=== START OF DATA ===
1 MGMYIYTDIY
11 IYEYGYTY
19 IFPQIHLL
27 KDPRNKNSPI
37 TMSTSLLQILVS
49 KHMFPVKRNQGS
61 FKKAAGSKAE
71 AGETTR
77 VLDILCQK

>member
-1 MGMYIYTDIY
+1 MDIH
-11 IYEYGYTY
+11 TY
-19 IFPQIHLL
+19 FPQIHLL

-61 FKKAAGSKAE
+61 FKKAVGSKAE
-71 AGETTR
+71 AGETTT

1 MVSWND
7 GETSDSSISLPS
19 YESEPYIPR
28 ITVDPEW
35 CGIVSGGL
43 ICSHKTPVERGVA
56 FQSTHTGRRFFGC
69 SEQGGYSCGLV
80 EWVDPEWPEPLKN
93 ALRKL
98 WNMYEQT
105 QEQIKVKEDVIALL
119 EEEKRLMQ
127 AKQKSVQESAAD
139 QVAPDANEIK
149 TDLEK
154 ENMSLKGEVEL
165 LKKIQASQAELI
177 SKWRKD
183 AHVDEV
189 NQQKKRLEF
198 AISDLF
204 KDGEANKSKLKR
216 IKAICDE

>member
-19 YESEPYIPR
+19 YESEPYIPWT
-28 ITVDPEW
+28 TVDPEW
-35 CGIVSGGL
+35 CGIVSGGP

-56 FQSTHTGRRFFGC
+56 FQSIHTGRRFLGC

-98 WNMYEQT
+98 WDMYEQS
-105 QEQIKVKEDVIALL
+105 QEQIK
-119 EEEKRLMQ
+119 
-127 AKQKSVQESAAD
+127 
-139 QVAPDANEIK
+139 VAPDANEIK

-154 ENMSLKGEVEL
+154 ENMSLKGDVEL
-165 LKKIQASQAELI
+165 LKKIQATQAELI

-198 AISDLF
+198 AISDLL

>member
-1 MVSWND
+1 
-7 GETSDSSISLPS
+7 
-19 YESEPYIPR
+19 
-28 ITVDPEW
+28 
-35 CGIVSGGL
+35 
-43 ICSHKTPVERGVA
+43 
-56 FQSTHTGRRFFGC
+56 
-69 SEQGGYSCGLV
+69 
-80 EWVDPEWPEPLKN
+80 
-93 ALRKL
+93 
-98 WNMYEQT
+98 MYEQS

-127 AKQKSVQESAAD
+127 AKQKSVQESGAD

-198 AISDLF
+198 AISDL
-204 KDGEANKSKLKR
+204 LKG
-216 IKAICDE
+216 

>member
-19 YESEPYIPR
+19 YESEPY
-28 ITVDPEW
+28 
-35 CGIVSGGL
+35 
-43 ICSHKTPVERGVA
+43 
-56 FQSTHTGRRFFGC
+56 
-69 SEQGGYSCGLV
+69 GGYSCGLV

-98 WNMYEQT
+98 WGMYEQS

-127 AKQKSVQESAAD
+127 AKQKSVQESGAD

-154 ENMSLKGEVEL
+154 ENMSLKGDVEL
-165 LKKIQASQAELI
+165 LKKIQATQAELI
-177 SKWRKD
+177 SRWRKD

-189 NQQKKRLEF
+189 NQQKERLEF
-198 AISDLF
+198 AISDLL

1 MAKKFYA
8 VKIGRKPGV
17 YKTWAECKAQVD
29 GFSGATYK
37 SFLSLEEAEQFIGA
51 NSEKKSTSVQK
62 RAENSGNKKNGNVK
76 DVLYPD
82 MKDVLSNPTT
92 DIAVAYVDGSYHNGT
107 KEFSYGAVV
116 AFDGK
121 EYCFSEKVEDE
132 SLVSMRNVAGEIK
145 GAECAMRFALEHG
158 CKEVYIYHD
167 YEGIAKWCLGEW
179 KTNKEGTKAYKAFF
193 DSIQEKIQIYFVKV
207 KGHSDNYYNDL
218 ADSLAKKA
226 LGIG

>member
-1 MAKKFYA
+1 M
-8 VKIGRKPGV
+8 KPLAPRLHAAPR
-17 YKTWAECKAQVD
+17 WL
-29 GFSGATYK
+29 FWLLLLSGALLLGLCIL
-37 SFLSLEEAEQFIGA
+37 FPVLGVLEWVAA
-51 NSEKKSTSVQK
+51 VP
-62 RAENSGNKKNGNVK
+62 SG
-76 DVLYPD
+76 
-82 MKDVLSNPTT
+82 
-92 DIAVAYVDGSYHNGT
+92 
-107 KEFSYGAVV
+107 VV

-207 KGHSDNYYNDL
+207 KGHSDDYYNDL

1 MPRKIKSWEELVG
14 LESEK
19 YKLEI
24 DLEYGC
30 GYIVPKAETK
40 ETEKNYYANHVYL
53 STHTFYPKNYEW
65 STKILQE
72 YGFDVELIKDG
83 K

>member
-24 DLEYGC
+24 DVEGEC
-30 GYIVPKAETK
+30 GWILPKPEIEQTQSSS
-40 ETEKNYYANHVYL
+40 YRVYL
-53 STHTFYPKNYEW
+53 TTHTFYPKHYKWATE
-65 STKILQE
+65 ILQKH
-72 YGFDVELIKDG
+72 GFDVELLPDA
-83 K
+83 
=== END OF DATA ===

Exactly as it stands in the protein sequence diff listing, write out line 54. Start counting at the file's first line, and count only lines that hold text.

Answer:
-98 WNMYEQT